And the influx of Rohingyas has not stopped. It is continuing although in much smaller numbers. The freshly-arrived Rohingyas are still giving a grim picture of the ground situation in the Rakhine state. They are telling us about insecurity, threat, persecution, hunger, lack of livelihood opportunities, which is forcing them to leave Myanmar.

IPS: What has the government been doing as of late with regards to supporting Rohingya refugees there now? What have been some of the challenges to support these refugees?

MBM: The camp conditions in Cox’s Bazar may not be perfect and surely, one would understand how difficult it is for a developing country to cater to the humanitarian needs of such a huge population. But our government is trying its best to further improve the camp conditions to ensure basic necessities of the Rohingyas.

The challenges are manifold, I would mention only a few. Providing them with the basic amenities has been the biggest challenge.

For firewood, the Rohingyas have destroyed the forest and vegetation around the camps creating serious threat to the ecology of the area. The shelters that they have built on the slope of the hills are vulnerable to landslide during the monsoon.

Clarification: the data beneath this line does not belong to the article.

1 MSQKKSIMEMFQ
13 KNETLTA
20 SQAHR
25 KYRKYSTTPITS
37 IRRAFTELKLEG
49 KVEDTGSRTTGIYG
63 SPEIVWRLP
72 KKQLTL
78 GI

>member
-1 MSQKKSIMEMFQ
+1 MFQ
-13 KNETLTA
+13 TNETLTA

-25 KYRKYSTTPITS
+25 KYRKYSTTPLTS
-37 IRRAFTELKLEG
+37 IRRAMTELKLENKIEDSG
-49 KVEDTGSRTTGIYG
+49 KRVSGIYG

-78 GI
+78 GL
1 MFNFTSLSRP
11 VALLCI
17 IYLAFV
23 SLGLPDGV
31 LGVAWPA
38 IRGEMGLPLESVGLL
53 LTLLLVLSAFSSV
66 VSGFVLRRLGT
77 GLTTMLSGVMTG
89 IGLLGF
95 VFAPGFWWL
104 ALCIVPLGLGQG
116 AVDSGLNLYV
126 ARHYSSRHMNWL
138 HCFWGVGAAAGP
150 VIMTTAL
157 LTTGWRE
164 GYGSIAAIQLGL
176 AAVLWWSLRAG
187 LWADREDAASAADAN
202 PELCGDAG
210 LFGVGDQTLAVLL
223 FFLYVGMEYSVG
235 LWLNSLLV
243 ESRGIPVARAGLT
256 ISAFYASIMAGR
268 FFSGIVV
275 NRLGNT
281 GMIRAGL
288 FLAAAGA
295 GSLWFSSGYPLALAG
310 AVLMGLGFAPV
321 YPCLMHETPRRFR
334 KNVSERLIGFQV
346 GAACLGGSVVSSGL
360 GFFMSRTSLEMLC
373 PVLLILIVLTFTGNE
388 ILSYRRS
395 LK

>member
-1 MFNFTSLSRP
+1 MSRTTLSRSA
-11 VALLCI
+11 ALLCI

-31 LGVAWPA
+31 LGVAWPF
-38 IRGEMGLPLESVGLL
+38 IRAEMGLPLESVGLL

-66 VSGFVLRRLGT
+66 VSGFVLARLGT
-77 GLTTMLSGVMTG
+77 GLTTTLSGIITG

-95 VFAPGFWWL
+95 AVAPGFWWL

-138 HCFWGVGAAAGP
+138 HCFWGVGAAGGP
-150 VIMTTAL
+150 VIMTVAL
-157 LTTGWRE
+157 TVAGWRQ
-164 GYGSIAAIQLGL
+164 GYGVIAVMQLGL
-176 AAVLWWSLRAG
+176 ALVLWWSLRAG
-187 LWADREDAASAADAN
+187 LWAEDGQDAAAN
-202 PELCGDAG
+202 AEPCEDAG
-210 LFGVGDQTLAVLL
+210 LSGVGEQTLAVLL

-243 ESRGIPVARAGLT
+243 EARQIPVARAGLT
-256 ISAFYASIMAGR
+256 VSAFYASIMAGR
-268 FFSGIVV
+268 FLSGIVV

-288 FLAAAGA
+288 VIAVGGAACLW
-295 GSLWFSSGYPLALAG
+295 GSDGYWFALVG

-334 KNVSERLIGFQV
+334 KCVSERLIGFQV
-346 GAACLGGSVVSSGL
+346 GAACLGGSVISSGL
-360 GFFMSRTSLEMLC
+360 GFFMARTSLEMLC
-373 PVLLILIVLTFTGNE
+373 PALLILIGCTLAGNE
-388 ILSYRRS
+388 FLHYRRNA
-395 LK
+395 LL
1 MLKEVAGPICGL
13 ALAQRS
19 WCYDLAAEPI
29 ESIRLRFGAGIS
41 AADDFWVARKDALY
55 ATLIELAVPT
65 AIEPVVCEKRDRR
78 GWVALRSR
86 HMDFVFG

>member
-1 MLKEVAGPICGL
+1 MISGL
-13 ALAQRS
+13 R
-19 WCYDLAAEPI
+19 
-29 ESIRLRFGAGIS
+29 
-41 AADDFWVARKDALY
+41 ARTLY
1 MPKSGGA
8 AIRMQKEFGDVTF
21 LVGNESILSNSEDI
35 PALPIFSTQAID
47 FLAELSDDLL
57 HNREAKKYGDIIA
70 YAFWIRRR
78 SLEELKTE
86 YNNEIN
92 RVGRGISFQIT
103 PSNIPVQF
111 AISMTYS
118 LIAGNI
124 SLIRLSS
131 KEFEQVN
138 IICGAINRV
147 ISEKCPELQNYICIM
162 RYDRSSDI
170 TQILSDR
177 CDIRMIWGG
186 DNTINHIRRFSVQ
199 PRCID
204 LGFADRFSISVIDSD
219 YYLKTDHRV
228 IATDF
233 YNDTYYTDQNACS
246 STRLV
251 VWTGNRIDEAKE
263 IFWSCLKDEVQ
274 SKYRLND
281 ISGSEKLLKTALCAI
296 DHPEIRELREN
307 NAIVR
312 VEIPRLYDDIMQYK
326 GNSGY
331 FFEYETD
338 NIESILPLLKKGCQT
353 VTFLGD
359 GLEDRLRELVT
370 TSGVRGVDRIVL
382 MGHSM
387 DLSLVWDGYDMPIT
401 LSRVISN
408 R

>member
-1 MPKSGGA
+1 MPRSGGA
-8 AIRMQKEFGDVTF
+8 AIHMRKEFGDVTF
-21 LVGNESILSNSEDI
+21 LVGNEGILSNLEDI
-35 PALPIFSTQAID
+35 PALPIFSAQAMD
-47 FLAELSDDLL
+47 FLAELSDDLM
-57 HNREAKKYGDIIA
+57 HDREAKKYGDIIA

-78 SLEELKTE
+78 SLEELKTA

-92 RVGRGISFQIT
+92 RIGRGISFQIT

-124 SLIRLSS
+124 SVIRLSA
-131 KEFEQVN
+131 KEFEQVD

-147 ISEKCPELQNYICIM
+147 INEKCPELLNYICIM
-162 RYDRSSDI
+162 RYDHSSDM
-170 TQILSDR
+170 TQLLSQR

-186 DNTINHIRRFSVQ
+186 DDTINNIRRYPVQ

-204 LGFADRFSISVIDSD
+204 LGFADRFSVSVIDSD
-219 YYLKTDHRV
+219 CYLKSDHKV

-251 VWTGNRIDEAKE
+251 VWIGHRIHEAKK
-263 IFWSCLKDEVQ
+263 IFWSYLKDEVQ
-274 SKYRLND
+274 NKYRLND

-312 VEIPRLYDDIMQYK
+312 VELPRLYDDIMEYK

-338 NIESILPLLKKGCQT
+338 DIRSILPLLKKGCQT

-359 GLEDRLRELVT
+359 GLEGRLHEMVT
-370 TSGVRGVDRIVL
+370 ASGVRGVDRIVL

For livelihood they are competing with the locals. This is reducing employment opportunities of the local population thus creating concern among the host communities. Their presence is affecting the local law and order situation. The possibility of radicalisation looms large. As their stay lingers, there is the possibility of mingling with the local population which could make their repatriation more difficult.

A Rohingya girl proudly holds up her drawing at a UNICEF school at Balukhali camp, Bangladesh. Credit: Farid Ahmed/IPS

IPS: Could you talk about the controversies surrounding repatriation? Why has it been stalled, and are conditions favourable or safe for Rohingya refugees to go back to Myanmar right now? 

MBM: Although Rohingyas want to return to their homes in Rakhine they would not return to Myanmar until and unless the ground condition in the Rakhine state is conducive for their return. This is the singular impediment to return. Improving ground conditions is entirely Myanmar’s responsibility. Since the ground condition is not yet conducive, the Rohingyas are not signing the declaration for voluntary return and hence repatriation is being delayed.

IPS: If refugees cannot return to Myanmar yet, what does Bangladesh plan to do with regards to support? Are there future actions planned to enhance camps and living conditions?